The city of Rincon will be buying the Lost Plantation Golf Club, and Mayor Ken Lee said he hopes the sale will be completed soon.
Lee said the city has pursued the purchase of the golf course as a sprayfield for its re-use water. The city has agreed to pay $2.5 million for the course, which covers approximately 300 acres.
“If everything stays on track, it could be concluded very soon,” he said. “We believe that, based on what other municipalities have paid in regard to ventures of this same nature, it’s a pretty good purchase for the city.”
The mayor also said the city, in addiion to buying some place to apply its re-use water, is purchasing something that could further benefit the city.
“We’re buying something that has some capability of generating revenue for the city and also has some investment value that could be an opportunity for the city in the future,” he said. “This re-use is a hot- button with the Environmental Protection Division and this will kind of be our first opportunity to really begin that process. Two things are accomplished — we’re eliminating discharge into the river, but we’re also, hopefully, reducing the amount of groundwater reduction. The EPD is strongly supportive of this effort, they’re fully behind us and pleased that we’re taking this step.”
Councilman Ken Baxley added that it also should reduce withdrawals from the upper Floridan aquifer.
City officials point to utilizing re-use water from the nearby wastewater treatment plant to the fairways, greens and other areas of the golf course as promoting better use of the wastewater treatment plant and will allow further expansions of the city’s ability to provide water and sewer services to other customers in that area.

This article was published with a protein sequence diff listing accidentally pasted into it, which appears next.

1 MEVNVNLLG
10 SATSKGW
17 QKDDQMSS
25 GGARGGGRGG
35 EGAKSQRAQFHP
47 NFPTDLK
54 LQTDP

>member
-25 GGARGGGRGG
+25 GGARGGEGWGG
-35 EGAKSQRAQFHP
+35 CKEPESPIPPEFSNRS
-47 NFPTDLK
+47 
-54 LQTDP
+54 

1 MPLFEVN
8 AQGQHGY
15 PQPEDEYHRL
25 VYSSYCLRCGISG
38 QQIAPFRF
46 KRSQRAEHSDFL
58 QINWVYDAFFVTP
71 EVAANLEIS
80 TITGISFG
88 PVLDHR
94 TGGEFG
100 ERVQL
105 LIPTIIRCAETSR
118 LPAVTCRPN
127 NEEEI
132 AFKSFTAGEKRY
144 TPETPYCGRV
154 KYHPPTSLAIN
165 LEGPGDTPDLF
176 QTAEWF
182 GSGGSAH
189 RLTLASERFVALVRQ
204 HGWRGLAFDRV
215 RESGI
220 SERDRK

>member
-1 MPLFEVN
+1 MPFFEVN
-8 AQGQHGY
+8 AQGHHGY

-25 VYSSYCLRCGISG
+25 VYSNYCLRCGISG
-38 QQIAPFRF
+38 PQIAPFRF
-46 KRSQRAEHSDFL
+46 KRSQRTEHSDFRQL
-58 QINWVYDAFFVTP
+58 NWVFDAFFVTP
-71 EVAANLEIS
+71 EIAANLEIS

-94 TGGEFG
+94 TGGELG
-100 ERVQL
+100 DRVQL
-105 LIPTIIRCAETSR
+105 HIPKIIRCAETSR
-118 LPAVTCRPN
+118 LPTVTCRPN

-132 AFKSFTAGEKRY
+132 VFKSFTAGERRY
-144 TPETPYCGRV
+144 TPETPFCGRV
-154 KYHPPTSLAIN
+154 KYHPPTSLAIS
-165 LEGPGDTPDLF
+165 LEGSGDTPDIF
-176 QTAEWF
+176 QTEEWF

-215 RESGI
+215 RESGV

They also say the more re-use water that can be sprayed onto the golf course or distributed to other users for residential users, the less new water will be needed for yards, grass and plants, and the less cost for that water.
Also, smaller amounts of sewer system treated water will have to be discharged into the nearby creeks and waterways, and it should reduce the amount of additional ground water needed daily from the Upper Floridan aquifer.
At this time, the city intends to operate Lost Plantation as a municipal golf course on the order of other comparable municipal golf courses, such as those in Albany, Augusta, Dublin, Savannah, Toccoa, Waycross and Warm Springs, and comparable public and private courses in the coastal region.
“It is making money at this point,” City Manager Michael Phillips said of the par-72 course. “We anticipate it will make a little more money as we pick it up.”
Effingham County had looked into purchasing the golf course at one point. But officials determined it was not feasible for them, especially given the cost of running re-use lines from its wastewater treatment plant.
The purchase includes the course itself, along with the clubhouse, the cart barn, all golfing equipment and a repair shop and driving range. The course will operate under the guidance of the city manager and with the support of a special committee of city officials and private citizens, in order to provide quality planning and management of the facility.
The city hopes the transition will be simple and that current club members will not see any significant adjustments in their normal golfing activities and routines.
The city’s ownership will reduce some associated costs of operation, such as property tax and sales taxes, which will support a financially stable operation.
The city will begin looking immediately at other opportunities to further develop the potential of the golf course by partnering with local developers for on-site and off-site improvements. Some of these new ideas for the golf course will be handled and developed in-house and others will be detailed, promoted and developed by other interested real estate and development professionals.